A park around a palace, Parque Maria Luisa was originally the grounds of Palacio San Telmo. It was donated to the city of Seville by the Palace’s late occupant, the Infanta Maria Luisa Fernanda, the Duchess of Montpensier. The large green space to the south of the city centre, runs alongside the River Guadalquivir. The  French architect Jean-Claude Nicolas Forestier converted it into a public park with Moorish fountains and pools, exotic trees and features with colourful tiled benches. 

One of the tiled alcoves: Plaza de Espana, Maria Luisa Park, Seville (1989) by Photographer: Tim BentonRoyal Institute of British Architects

In the early 1900’s the government designated Parque Maria Luisa as the site for the universal exhibition Expo 29. The centrepiece of the park is the Plaza de España designed by architect Anibal Gonzalez. 

Guatemala Pavilion, Maria Luisa Park, Seville (1989) by Photographer: Tim BentonRoyal Institute of British Architects

Expo 29 was arranged to boost morale and tourism after the loss of Spain’s colonies in South America in the late 19th century. The exhibition was also an opportunity to showcase and promote the industrial skill of the area of Andalucia. 23 countries took part, building a pavilion to represent cultural heritage and demonstrate technical innovations.

Serpentine Gallery Pavilion, Hyde Park, London (2010) by Photographer: Christopher Hope-FitchRoyal Institute of British Architects

Park Pavilions

Pavilions vary in design and function. Some are recreational, some provide shelter whilst others resemble mini palaces. Here are a few from RIBA's Collection, ranging from pavilions built as entertainment venues to temporary constructions demonstrating architectural ingenuity.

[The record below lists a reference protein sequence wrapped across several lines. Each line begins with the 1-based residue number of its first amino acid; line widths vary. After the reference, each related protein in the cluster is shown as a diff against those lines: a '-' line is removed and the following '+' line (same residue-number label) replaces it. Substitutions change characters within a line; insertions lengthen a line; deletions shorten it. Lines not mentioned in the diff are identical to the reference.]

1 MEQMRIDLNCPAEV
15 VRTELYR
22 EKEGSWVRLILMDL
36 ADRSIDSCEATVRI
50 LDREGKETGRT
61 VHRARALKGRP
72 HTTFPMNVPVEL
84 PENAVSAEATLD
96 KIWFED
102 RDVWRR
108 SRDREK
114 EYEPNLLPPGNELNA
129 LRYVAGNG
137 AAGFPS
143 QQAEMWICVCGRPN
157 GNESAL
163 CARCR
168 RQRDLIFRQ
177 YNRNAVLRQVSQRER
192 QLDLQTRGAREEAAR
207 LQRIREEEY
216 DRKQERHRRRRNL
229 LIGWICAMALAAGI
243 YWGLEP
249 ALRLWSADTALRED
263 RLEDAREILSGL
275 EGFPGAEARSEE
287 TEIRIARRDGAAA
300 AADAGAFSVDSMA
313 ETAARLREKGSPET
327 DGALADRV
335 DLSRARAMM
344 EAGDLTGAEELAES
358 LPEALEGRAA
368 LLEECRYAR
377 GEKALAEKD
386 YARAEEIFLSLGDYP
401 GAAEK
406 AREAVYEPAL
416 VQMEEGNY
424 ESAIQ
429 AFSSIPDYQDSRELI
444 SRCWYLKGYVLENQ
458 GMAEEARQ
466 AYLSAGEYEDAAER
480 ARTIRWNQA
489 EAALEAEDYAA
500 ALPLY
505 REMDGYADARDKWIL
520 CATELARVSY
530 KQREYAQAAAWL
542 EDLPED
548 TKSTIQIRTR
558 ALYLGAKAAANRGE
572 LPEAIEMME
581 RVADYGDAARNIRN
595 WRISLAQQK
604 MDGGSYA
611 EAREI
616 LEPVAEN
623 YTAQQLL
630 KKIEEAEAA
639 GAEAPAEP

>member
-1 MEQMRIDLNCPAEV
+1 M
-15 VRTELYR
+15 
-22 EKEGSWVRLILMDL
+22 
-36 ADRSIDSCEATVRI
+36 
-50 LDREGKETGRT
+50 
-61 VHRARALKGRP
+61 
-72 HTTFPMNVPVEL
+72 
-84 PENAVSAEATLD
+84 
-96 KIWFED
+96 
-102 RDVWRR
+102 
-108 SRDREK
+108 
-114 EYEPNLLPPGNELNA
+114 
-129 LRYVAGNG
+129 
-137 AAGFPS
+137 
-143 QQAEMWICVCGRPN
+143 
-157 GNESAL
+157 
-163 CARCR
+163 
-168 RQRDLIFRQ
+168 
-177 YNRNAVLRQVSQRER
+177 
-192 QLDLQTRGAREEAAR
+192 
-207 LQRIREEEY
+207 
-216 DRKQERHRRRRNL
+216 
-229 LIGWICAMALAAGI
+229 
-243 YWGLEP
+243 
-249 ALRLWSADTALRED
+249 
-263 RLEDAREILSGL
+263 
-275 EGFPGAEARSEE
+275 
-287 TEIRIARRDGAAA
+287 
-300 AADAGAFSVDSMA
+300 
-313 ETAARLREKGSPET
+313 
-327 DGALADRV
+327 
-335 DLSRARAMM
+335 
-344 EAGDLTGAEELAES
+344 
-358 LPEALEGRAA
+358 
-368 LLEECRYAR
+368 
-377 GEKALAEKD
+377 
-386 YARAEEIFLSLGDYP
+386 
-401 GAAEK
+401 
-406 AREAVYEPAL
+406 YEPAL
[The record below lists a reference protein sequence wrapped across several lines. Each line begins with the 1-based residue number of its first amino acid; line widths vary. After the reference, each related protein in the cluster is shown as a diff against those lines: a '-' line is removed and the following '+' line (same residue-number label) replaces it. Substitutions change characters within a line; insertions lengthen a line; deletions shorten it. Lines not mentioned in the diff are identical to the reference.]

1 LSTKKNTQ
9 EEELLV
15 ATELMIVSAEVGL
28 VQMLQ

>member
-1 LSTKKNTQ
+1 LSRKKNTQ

Pavilion in Wingfield Park, Lucknow (1860)Royal Institute of British Architects

Historic pavilions

Wingfield Park in Lucknow, India was originally called Banarsee Bagh and rebuilt as a memorial to Sir Charles Wingfield, Chief Commissioner of Awadh (1859-1866). 

The pavilion located amidst the landscaped grounds in the centre originates from the Kaisarbagh Palace. A dazzling feature within the park, the pavilion was made from marble and originally inlaid with precious stones.

Ekaterininsky Palace, Pushkin (Tsarkoe Selo): the Chinese (Creaking) Pavilion in Alexander Park (1990) by Photographer: Dennis HanceRoyal Institute of British Architects

Spanning 200 hectares within the Tsarskoe Selo estate, one of St Petersburg's most charming suburbs, lies Alexander Park in Pushkin, Russia. The park features various gardens and architectural structures in different styles, including this elaborate pavilion resembling a Chinese pagoda. 

Chinese decorations include brightly painted and gilded figures of twisting dragons. Attached to the roof is a weathervane in the form of a Chinese banner that creaks as it turns in the wind, giving the pavilion its name: Chinese 'Creaking' Pavilion.

Jay Pritzker Pavilion, Millennium Park, Chicago (2004) by Photographer: Roland HalbeRoyal Institute of British Architects

Arts and Entertainment

Opened in July 2004, the Millennium Park was nearly named the ‘Garden of Arts’ as it is home to a number of key public art installations, including Cloud Gate, also known as 'The Bean', by Anish Kapoor.